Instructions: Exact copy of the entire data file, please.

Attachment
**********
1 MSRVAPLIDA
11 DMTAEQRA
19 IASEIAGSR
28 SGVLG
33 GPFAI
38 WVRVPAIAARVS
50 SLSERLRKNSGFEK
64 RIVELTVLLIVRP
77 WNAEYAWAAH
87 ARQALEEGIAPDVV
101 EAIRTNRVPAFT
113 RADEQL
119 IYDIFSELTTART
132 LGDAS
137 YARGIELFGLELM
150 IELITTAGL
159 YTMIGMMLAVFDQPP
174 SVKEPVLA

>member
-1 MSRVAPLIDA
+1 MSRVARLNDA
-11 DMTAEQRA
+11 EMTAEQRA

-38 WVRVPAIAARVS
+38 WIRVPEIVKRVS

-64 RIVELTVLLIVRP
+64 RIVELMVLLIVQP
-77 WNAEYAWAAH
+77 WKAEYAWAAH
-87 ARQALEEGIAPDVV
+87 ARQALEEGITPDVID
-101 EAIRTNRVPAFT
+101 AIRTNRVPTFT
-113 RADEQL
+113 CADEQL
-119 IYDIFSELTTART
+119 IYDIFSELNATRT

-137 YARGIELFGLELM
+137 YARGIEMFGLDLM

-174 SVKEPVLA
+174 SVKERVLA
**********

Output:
1 MSRVAPLIDA
11 DMTAEQRA
19 IASEIAGSR
28 SGVLG
33 GPFAI
38 WVRVPAIAARVS
50 SLSERLRKNSGFEK
64 RIVELTVLLIVRP
77 WNAEYAWAAH
87 ARQALEEGIAPDVV
101 EAIRTNRVPAFT
113 RADEQL
119 IYDIFSELTTART
132 LGDAS
137 YARGIELFGLELM
150 IELITTAGL
159 YTMIGMMLAVFDQPP
174 SVKEPVLA

>member
-1 MSRVAPLIDA
+1 MSRVARLNDA
-11 DMTAEQRA
+11 EMTAEQRA

-38 WVRVPAIAARVS
+38 WIRVPEIVKRVS

-64 RIVELTVLLIVRP
+64 RIVELMVLLIVQP
-77 WNAEYAWAAH
+77 WKAEYAWAAH
-87 ARQALEEGIAPDVV
+87 ARQALEEGITPDVID
-101 EAIRTNRVPAFT
+101 AIRTNRVPTFT
-113 RADEQL
+113 CADEQL
-119 IYDIFSELTTART
+119 IYDIFSELNATRT

-137 YARGIELFGLELM
+137 YARGIEMFGLDLM

-174 SVKEPVLA
+174 SVKERVLA